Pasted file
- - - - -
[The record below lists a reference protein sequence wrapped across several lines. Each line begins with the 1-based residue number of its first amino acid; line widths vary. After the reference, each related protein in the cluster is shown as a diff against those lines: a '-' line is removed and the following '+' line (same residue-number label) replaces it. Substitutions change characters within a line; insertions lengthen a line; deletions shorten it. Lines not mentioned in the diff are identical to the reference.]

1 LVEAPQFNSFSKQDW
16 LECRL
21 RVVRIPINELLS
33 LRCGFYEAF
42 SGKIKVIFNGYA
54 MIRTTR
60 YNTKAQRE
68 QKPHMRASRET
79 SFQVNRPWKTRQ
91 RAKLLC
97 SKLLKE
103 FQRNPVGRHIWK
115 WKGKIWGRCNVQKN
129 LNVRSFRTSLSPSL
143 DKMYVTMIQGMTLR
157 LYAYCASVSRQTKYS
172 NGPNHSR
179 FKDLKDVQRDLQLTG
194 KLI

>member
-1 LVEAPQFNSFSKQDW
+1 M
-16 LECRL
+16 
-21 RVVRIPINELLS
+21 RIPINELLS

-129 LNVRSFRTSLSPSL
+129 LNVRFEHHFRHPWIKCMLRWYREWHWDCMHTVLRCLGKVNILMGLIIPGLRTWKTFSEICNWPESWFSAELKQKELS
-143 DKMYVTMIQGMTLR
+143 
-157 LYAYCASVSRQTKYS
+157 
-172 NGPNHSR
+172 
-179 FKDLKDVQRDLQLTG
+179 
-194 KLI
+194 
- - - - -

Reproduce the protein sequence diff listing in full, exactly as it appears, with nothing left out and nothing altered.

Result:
[The record below lists a reference protein sequence wrapped across several lines. Each line begins with the 1-based residue number of its first amino acid; line widths vary. After the reference, each related protein in the cluster is shown as a diff against those lines: a '-' line is removed and the following '+' line (same residue-number label) replaces it. Substitutions change characters within a line; insertions lengthen a line; deletions shorten it. Lines not mentioned in the diff are identical to the reference.]

1 LVEAPQFNSFSKQDW
16 LECRL
21 RVVRIPINELLS
33 LRCGFYEAF
42 SGKIKVIFNGYA
54 MIRTTR
60 YNTKAQRE
68 QKPHMRASRET
79 SFQVNRPWKTRQ
91 RAKLLC
97 SKLLKE
103 FQRNPVGRHIWK
115 WKGKIWGRCNVQKN
129 LNVRSFRTSLSPSL
143 DKMYVTMIQGMTLR
157 LYAYCASVSRQTKYS
172 NGPNHSR
179 FKDLKDVQRDLQLTG
194 KLI

>member
-1 LVEAPQFNSFSKQDW
+1 M
-16 LECRL
+16 
-21 RVVRIPINELLS
+21 RIPINELLS

-129 LNVRSFRTSLSPSL
+129 LNVRFEHHFRHPWIKCMLRWYREWHWDCMHTVLRCLGKVNILMGLIIPGLRTWKTFSEICNWPESWFSAELKQKELS
-143 DKMYVTMIQGMTLR
+143 
-157 LYAYCASVSRQTKYS
+157 
-172 NGPNHSR
+172 
-179 FKDLKDVQRDLQLTG
+179 
-194 KLI
+194 